by Helen Wallace, GeneWatch
Selling fish, meat and milk from GM animals will be controversial but the new draft rules will also allow billions of GM insect eggs and caterpillars to be spread in fruit and vegetables — claims campaign group.
The European Food Safety Agency’s new draft rules for approving genetically modified insects, fish, farm animals and pets should give farmers, food producers, retailers and consumers pause for thought. Selling fish, meat and milk from GM animals will be controversial but the new draft rules will also allow billions of GM insect eggs and caterpillars to be spread in vegetables and fruit.
British company Oxitec’s GM moths and flies are likely to be approved by the European Union under the new rules. The GM insects have been genetically engineered so their caterpillars die inside olives or tomatoes or on the leaves of cabbages. The company plans to release GM pests across the EU to mate with wild pests, in an attempt to reduce their numbers. Millions of GM pests must be released each week to have any effect on wild populations.
For example, GM olive flies will die as pupae. This will normally be before the adult flies emerge from the olives in which the flies lay their eggs. Oxitec proposes that this should be treated as an "adventitious presence" under EU law — meaning that the presence in food of any dead, dying or surviving insects would be treated as accidental and would not require regulation, traceability or labelling of the olives. Most of the offspring of the GM insects die at the late larval — caterpillar — or pupal stage, but some will survive to adulthood and could also pose environmental risks. The firm is currently working on GM tomato borers, GM diamond back moths — which eat cabbages and broccoli — and GM fruit flies as well as GM olive flies.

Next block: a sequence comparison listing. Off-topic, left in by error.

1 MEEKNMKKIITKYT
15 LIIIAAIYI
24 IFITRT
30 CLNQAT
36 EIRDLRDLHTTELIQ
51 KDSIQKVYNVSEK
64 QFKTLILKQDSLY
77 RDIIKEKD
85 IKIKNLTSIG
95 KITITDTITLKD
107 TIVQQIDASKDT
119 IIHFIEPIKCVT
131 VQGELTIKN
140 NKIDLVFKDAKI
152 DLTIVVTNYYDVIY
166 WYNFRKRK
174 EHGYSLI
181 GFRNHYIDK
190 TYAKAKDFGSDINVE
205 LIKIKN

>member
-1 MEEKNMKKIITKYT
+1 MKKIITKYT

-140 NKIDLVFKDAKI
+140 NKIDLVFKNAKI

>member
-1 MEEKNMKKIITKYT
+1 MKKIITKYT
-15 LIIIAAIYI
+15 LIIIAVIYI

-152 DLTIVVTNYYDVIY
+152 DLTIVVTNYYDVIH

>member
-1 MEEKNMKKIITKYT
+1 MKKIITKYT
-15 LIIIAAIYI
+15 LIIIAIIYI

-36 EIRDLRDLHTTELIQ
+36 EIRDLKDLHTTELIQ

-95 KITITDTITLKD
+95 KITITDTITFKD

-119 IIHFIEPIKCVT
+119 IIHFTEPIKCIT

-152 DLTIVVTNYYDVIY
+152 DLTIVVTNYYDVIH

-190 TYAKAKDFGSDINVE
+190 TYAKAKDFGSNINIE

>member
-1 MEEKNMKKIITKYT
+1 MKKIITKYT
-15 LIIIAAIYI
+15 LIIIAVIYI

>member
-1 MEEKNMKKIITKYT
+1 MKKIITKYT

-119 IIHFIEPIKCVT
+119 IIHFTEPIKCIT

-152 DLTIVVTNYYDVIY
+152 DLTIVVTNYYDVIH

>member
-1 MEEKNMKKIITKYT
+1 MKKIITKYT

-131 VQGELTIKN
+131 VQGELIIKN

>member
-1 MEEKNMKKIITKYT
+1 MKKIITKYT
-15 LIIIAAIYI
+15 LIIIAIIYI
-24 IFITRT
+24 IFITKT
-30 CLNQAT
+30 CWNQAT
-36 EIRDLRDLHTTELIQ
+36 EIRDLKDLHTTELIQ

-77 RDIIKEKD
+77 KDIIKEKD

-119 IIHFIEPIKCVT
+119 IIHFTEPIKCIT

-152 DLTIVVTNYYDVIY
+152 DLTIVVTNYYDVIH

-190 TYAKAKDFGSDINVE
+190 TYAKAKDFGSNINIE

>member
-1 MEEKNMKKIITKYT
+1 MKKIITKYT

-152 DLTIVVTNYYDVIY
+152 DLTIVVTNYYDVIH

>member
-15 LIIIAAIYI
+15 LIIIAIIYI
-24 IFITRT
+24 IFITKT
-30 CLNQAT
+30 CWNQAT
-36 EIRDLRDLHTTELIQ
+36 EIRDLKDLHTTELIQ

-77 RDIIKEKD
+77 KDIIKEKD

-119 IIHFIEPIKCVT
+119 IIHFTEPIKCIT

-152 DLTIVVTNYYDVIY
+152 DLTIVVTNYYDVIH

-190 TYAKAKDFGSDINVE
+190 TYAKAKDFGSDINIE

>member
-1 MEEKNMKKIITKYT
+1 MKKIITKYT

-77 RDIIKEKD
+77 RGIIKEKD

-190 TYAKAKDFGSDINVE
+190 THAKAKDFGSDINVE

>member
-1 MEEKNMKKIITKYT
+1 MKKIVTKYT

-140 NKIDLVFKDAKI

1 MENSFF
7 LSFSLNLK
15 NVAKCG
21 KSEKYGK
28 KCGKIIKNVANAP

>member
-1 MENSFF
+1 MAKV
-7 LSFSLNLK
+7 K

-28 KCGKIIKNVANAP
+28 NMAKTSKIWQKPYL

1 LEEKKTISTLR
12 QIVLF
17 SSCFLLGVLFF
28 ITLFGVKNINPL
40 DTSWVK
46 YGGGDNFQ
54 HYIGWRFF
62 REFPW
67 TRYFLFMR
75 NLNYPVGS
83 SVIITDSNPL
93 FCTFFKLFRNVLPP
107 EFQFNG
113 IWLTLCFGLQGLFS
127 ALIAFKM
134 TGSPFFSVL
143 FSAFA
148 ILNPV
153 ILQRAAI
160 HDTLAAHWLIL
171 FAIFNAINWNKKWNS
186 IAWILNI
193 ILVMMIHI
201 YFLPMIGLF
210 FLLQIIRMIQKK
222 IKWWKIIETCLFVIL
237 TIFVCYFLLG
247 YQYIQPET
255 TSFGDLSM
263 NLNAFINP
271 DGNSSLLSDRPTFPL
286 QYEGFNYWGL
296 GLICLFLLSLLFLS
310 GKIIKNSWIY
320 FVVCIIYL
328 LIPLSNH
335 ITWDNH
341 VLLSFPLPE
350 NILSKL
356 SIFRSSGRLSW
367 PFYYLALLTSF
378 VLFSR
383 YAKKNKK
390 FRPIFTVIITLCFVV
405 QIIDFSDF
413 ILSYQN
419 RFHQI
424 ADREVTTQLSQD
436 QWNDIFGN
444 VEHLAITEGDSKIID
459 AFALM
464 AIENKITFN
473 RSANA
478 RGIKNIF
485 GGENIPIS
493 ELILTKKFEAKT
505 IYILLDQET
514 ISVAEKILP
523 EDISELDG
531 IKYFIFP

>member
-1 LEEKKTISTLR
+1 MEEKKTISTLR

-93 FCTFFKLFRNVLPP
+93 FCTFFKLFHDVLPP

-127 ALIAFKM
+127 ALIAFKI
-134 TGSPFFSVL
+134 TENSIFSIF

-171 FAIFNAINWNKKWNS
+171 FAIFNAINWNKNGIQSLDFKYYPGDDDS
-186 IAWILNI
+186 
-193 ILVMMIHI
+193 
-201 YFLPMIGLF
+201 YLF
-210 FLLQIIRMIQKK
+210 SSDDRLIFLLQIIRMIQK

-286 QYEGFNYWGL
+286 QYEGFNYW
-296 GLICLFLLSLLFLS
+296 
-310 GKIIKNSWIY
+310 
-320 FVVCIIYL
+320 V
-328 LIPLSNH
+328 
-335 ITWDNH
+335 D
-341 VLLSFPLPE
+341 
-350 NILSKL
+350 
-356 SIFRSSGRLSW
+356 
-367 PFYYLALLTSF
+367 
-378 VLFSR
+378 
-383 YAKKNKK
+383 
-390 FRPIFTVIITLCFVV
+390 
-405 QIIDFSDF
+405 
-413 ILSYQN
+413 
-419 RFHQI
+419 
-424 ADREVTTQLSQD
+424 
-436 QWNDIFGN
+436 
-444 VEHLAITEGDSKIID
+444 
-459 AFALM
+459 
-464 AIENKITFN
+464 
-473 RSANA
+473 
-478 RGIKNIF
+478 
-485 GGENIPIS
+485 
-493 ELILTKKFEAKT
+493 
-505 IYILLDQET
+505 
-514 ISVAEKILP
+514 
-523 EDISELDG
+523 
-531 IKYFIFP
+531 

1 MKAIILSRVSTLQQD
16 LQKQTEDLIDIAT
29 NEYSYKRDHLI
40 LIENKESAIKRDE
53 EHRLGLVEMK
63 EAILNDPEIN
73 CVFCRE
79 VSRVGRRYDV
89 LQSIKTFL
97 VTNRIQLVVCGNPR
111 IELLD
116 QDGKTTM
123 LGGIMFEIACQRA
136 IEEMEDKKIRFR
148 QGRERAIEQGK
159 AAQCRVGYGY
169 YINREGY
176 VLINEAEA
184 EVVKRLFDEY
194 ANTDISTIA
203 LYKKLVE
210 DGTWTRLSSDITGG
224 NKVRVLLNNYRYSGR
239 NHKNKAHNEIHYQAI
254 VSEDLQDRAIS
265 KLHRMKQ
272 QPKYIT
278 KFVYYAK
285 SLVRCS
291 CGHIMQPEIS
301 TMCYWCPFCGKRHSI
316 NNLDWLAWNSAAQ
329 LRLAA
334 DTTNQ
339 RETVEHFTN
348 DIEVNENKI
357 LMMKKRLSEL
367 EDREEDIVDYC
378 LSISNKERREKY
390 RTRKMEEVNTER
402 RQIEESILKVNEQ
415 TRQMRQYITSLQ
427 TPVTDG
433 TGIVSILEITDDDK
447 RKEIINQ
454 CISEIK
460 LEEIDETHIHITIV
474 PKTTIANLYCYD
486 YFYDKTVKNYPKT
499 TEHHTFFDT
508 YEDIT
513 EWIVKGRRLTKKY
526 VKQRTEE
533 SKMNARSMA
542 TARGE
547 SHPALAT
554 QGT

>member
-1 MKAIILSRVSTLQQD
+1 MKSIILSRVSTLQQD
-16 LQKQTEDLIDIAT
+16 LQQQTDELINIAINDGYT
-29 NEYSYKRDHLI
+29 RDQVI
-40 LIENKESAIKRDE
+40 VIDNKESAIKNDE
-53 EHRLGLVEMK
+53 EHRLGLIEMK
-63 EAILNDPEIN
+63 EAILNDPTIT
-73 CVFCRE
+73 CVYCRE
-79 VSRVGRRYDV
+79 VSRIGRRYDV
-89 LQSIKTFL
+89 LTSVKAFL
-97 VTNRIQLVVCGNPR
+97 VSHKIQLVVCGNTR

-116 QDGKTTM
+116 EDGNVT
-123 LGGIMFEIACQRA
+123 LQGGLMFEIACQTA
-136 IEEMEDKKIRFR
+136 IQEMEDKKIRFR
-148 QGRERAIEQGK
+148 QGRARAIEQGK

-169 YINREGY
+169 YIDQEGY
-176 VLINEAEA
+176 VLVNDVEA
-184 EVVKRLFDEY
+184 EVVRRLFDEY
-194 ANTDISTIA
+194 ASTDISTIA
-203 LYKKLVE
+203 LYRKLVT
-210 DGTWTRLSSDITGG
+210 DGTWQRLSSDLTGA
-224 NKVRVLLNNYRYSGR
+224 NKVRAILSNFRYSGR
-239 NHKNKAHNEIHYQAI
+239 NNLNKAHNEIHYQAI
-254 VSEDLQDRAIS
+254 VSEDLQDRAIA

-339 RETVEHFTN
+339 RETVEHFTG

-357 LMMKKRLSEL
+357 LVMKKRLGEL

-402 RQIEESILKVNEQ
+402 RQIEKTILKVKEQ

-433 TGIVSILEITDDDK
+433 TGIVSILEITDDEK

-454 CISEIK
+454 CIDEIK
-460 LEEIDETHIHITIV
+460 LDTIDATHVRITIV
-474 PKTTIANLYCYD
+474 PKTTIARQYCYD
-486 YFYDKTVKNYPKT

The EFSA’s draft guidance specifically excludes testing whether GM insects and caterpillars are safe to eat. It claims that the health risks of GM insects in food were addressed by a previous consultation, which in fact explicitly excluded them. The EFSA also fails to explain how GM fish or insect eggs could be prevented from ending up in the wrong places and causing harm to the environment. Nature will adapt to GM insect releases in complex ways that have been ignored in the draft guidance.
For example, using GM pests to reduce another type of pest can lead to a surge in other types of pest. The impacts of GM insects on human and animal diseases are poorly understood and have not been properly considered. For example, GM flies could spread diseases from faeces onto fruit. There are also plans to release more than one type of GM insect into the same area and to combine releasing GM insects with growing GM crops. The genomes of thousands of different insects are now being sequenced. Many different species could be genetically modified and released in billions into the European countryside under the proposed guidance.
At GeneWatch UK, we have written to the European Commission objecting to the roles of Oxitec and multinational pesticide company Syngenta in drafting the new rules and questioning EFSA’s competence to draft guidance on issues that are not within its remit. Syngenta has funded Oxitec to develop GM agricultural pests and most of Oxitec’s management and board are ex-Syngenta staff. In our response to the consultation, we have highlighted how the draft guidance can be distorted to favour approval of GM insects for commercial use.
Consumers, farmers, retailers and food producers might take a different view from the companies that want to commercialise this new technology. Will anyone want to eat dead or dying GM caterpillars in their olives or tomatoes? And will it be acceptable if GM pests that are still alive end up in people’s gardens or other farmers’ fields? There are many questions yet to be answered.